April 18, 2016

Battle Over Detroit Air Quality Won — But Not the War

Detroit Free Press Editorial Board April 7, 2016
As Reprinted in the Record-Eagle April 14, 2016

An oil refinery in Detroit wanted to increase the amount of the pollutant sulfur dioxide it releases each year. Residents — with help from the City of Detroit and Wayne County — pushed back. Now, the Marathon Petroleum refinery in southwest Detroit has agreed to amend its permit request, promising a 20% net reduction in annual sulfur dioxide emissions.

It's a victory for Detroiters. Not just because Marathon — one of 10 polluting plants in that ZIP code — changed its plans. But because Detroit changed the narrative. Detroiters objected to the toxic soup they're expected to breathe — and this time, they were heard.

The Michigan Department of Environmental Quality had been poised to approve Marathon's request to increase the amount of sulfur dioxide it emits — something the refinery said was necessary to meet new U.S. Environmental Protection Agency low-sulfur gasoline standards — but MDEQ approval wasn't even necessary, the agency revealed in January; the terms of Marathon's existing permit allow it to dramatically increase its sulfur dioxide output without new permissions.

Residents objected, as they've done before, to little avail. But this time, something changed. When the state's public comment period wasn't sufficient, the Detroit City Council hosted another meeting to allow residents to voice their concerns; Detroit Mayor Mike Duggan and Wayne County Executive Warren Evans lent their voices to the cause. Abdul El-Sayed, the dynamic new executive director of the city's health department, spoke up, as well.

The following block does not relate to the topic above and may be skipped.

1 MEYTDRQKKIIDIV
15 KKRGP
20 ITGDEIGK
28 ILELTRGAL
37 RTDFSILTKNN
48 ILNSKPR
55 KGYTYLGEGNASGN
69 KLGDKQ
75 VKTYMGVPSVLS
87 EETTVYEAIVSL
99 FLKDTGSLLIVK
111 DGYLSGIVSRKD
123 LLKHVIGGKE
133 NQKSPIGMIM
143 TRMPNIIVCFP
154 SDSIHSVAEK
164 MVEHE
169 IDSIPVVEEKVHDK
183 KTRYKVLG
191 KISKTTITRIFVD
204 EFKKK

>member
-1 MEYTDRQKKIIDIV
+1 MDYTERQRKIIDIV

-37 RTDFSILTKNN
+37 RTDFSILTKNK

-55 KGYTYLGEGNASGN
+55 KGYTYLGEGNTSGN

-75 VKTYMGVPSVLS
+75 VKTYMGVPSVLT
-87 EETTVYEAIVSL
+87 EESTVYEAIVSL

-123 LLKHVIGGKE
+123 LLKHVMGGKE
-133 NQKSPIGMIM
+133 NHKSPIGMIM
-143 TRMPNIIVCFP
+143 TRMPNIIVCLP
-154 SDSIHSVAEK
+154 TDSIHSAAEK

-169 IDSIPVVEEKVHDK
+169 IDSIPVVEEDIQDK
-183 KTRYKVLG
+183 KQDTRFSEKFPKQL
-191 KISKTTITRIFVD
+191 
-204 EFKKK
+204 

And Marathon's plans changed.

A battle won, but not the war.

Residents of southwest Detroit live in Michigan's most polluted ZIP code. The Marathon refinery is just one of 10 major southwest Detroit plants that spew tons of toxic chemicals into the air each year — for the most part, in line with state and federal standards.

In part, that's because in granting permits, the MDEQ evaluates each plant in isolation. That's short-sighted. Residents breathe in a mixture of each plant's emissions, and the permitting approval process should reflect that. The MDEQ, as a task force appointed to investigate the Flint water crisis noted, must refocus itself as an agency focused first on protecting human health.

And yet, the polluting plants in southwest Detroit (in some cases, facilities that predate residences in that area) produce products most of us rely on. Controlling pollution has to be set against the backdrop of the economic and practical importance of the products those plants produce. But Detroiters' health should be the first priority.

And so the air quality in southwest Detroit still requires immediate, urgent action. Detroiters who live in the plant's ZIP code have unacceptably high rates of asthma, cancer and cardiovascular disease —  among the highest rates in the state.

"It doesn’t solve a quarter of the problems folks in southwest Detroit face, but it is a really promising next step,” El-Sayed said. “I hope this is the first step of a much longer walk toward environmental justice in Detroit."
We hope so, too.

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